2. Objectives

The aim of this study was to determine the antibacterial resistance pattern and molecular prevalence of blaTEM, blaSHV, blaCTX-M, blaOXA-2 and blaOXA-10 genes among the clinical isolates of A. baumanii from patients hospitalized in the Imam Reza hospital of Tabriz, North-west Iran.

3. Methods

3.1. Sampling, Bacterial Isolation and Identification

The study was approved by the ethical committee of Tabriz University of Medical Sciences (code: 76/488). A. baumannii isolates were recovered from various clinical specimens of hospitalized patients in different wards of the Imam Reza hospital of Tabriz as follow: ICU, neurosurgery, internal wards, infectious wards, general surgery unit, and ENT. The clinical specimens were collected from invasive and non-invasive sites including tracheal aspirate, urine, sputum, blood, bronchial washing, catheter, wound, abscess drainage, cerebrospinal fluid (CSF), pleural effusion, and ascitic fluid. The samples were immediately incubated in MacConkey and blood agar (Merck, US) media (37°C for 24 - 48 minutes). The initial identification of isolates was carried out using the standard microbiological and biochemical methods, including Gram-staining, colony morphology, glucose oxidation, citrate utilization, oxidase test, O/F (Oxidation-Fermentation) test, catalase test, and growth ability at 44°C (15, 16).

3.2. Antibiotic Susceptibility Testing

To determine the antibiotic susceptibility pattern of isolates, Kirby Bauer disk diffusion testing was carried out using the clinical laboratory standard institute (CLSI) guidelines (17). Antibiotic disks used were ceftriaxone (30 µg), ceftazidime (30 µg), cefepime (30 µg), tetracycline (30 µg), rifampin (5 µg), gentamicin (10 µg), cephalexin (30 µg), amikacin (30 µg), ciprofloxacin (5 µg), tobramycin(10 µg), levofloxacin (5 µg), ampicillin-sulbactam (10/10 µg), piperacillin (100 µg), piperacillin-tazobactam (100/10 µg), ticarcillin-clavulanic acid (75/10 µg), imipenem (10 µg) meropenem (10 µg), colistin (10 µg), and polymyxin B (300 units) (MAST, UK). The disks were placed on Mueller-Hinton agar (Merck, Germany) plates and inoculated with bacterial suspension equal to 0.5 McFarland at 37°C overnight. The diameter of the zone of growth inhibition was measured using the CLSI guidelines.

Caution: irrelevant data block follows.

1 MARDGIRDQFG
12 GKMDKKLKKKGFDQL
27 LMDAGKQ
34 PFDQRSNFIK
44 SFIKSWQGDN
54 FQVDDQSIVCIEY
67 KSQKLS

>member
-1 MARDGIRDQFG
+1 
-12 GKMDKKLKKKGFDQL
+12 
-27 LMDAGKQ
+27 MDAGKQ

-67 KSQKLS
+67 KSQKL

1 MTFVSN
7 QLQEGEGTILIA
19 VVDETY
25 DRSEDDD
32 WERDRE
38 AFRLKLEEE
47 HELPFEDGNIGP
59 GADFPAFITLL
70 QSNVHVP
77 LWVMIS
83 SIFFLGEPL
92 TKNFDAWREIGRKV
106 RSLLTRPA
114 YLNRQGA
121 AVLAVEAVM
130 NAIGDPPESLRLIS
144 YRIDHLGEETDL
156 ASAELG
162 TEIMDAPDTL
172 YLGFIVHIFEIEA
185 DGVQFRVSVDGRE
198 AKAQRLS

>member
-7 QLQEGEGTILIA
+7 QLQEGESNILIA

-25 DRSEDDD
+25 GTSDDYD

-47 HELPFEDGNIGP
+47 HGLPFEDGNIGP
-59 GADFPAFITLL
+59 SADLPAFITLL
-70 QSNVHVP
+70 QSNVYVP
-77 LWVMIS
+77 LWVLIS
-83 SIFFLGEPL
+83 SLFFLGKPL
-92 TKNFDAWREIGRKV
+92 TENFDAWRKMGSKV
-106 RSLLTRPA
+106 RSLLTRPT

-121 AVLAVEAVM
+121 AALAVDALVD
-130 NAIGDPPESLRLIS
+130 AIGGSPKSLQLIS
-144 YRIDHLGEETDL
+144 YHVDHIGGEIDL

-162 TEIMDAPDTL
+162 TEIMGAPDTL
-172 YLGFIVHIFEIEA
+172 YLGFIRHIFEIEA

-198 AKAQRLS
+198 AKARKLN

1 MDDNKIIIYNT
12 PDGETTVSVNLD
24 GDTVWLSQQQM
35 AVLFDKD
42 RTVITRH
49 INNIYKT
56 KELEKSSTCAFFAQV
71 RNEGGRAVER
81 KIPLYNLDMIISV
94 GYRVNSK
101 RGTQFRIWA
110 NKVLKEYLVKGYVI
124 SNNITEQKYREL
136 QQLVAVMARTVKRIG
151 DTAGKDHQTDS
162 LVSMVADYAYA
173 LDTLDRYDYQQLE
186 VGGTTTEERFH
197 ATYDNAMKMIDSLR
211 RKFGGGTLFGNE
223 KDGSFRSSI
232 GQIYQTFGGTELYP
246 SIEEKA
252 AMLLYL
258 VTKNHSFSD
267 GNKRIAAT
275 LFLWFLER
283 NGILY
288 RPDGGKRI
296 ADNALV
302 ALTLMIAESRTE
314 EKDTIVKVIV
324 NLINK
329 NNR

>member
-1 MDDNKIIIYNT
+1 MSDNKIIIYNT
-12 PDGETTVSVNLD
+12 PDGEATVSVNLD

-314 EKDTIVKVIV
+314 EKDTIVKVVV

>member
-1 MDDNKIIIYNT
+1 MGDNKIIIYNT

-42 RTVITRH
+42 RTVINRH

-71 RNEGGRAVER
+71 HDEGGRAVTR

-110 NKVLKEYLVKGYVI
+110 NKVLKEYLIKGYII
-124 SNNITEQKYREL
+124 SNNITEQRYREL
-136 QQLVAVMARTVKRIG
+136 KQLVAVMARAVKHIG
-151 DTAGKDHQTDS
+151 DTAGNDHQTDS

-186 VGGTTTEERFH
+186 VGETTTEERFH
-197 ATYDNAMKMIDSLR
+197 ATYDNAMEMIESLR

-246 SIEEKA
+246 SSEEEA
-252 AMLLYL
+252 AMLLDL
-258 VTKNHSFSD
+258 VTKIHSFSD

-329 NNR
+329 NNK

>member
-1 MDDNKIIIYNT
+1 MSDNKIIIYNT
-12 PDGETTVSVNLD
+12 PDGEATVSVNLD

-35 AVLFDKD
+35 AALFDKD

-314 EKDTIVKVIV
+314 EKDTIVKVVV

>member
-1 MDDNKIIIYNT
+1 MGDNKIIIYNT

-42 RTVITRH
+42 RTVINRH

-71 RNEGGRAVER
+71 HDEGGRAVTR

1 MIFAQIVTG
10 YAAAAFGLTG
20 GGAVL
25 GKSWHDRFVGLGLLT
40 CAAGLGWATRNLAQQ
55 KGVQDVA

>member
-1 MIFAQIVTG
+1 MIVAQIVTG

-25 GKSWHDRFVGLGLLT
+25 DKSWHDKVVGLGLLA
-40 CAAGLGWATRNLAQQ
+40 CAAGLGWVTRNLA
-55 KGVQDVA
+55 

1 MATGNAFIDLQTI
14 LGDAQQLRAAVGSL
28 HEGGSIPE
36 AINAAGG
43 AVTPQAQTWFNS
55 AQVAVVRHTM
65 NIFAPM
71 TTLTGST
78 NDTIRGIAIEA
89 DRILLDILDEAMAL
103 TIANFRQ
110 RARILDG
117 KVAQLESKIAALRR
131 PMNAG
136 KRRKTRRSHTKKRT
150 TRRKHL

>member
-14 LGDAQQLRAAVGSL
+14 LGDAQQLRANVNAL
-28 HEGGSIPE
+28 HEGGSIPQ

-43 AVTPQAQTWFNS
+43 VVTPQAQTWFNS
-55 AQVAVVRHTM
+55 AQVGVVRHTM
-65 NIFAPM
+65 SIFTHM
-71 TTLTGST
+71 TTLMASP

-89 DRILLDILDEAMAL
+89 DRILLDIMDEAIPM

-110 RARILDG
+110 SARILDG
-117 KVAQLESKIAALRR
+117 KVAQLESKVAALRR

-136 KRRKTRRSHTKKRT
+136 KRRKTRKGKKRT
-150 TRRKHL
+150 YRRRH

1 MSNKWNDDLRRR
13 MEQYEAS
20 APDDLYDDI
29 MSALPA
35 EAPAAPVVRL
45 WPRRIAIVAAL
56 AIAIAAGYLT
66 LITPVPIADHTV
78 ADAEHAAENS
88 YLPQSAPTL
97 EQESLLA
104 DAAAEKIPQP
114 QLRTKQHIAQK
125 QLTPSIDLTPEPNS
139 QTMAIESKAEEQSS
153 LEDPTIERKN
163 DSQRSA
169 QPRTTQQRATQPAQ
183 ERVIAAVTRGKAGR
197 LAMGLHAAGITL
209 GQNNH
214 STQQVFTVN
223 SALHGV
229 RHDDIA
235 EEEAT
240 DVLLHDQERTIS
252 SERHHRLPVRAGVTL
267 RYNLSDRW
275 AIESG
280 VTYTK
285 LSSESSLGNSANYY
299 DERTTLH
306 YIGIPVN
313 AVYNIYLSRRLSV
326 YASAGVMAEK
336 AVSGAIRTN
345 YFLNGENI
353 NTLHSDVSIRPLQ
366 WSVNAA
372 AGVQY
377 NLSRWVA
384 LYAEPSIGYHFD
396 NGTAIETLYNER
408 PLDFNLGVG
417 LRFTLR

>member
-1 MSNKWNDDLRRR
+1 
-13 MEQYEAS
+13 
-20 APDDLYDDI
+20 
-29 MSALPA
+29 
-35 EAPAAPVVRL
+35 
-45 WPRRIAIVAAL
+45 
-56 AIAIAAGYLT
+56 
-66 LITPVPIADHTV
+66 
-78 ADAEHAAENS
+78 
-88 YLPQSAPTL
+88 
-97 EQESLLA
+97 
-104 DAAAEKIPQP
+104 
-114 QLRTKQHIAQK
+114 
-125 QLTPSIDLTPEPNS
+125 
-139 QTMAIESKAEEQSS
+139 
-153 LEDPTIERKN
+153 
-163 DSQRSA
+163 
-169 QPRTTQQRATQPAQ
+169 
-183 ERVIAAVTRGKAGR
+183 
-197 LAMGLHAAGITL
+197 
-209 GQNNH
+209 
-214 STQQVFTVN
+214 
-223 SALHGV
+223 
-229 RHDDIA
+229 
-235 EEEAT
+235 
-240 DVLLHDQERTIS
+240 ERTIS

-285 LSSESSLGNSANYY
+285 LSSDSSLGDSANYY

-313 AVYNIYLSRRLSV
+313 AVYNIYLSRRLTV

3.3. Double-Disk Synergy Test

The double-disk synergy test was used to identify extended-spectrum β-lactamase (ESBL)-producing strains. The antibiotic disks of amoxicillin-clavulanic acid (20 μg/10 μg), cefotaxime (30 μg), ceftazidime (30 μg), and aztreonam (30 μg), obtained from Nissui Pharmaceuticals were used for the test. Amoxicillin-clavulanic acid disk was placed on the core of the plate and the 4 other disks mentioned above were placed in a 10 mm distance from the central disk and 20 mm from each other (18) (Figure 1).